It is certain that the study of human psychology, if it were undertaken exclusively in prisons, would also lead to misrepresentation and absurd generalizations.
What restrains us from killing is partly fear of punishment, partly moral scruple, and partly what may be described as a sense of humor.
I just remember that disturbing feeling of walking into that prison, the complete loss of privacy, the complete loss of stimulation, dignity.
I have paid no poll-tax for six years. I was put into a jail once on this account, for one night; and, as I stood considering the walls of solid stone, I could not help being struck with the foolishness of that institution which treated me as if I were mere flesh and blood and bones, to be locked up...I saw that, if there was a wall of stone between me and my townsmen, there was a still more difficult one to climb or break through, before they could get to be as free as I was.
Experts and the educated elite have replaced what worked with what sounded good. Society was far more civilized before they took over our schools, prisons, welfare programs, police departments and courts. It's high time we ran these people out of our lives and went back to common sense.
You utter a vow, or forge a signature, and you may find yourself bound for life to a monastery, a woman, or prison.
Prison continues, on those who are entrusted to it, a work begun elsewhere, which the whole of society pursues on each individual through innumerable mechanisms of discipline.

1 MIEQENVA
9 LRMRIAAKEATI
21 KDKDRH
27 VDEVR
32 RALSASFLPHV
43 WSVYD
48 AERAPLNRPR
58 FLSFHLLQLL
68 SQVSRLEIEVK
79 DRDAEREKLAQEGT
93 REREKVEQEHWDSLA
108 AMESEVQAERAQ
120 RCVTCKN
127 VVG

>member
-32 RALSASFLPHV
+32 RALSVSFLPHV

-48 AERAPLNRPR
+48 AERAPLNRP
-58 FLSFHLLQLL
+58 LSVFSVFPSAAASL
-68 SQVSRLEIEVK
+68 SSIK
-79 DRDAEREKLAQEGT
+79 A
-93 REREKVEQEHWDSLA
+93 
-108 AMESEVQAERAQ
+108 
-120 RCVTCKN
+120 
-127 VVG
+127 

If we were brought to trial for the crimes we have committed against ourselves, few would escape the gallows.
I am certain that nothing has done so much to destroy the juridical safeguards of individual freedom as the striving after this mirage of social justice.
When I was in prison, I was wrapped up in all those deep books. That Tolstoy crap - people shouldn't read that stuff.
Corporal punishment falls far more heavily than most weighty pecuniary penalty.
I wrote a million words in the first year, and I could never have done that outside of prison.
By noiselessly going to a prison a civil-resister ensures a calm atmosphere.
The reformative effect of punishment is a belief that dies hard, chiefly I think, because it is so satisfying to our sadistic impulses.
One man meets an infamous punishment for that crime which confers a diadem upon another.
To be in prison so long, it's difficult to remember exactly what you did to get there.
Law is merely the expression of the will of the strongest for the time being, and therefore laws have no fixity, but shift from generation to generation.
Prison, dungeons, blessed places where evil is impossible because they are the crossroads of all the evil in the world. One cannot commit evil in hell.
I can tell you this on a stack of Bibles: prisons are archaic, brutal, unregenerative, overcrowded hell holes where the inmates are treated like animals with absolutely not one humane thought given to what they are going to do once they are released. You're an animal in a cage and you're treated like one.
A just chastisement may benefit a man, though it seldom does; but an unjust one changes all his blood to gall.
The uneven impact of actual enforcement measures tends to mirror and reinforce more general patterns of discrimination (along socioeconomic, racial and ethnic, sexual, and perhaps generational lines) within the society. As a consequence, such enforcement (ineffective as it may be in producing conformity) almost certainly reinforces feelings of alienation already prevalent within major segments of the population.
Justice is justice though it's always delayed and finally done only by mistake.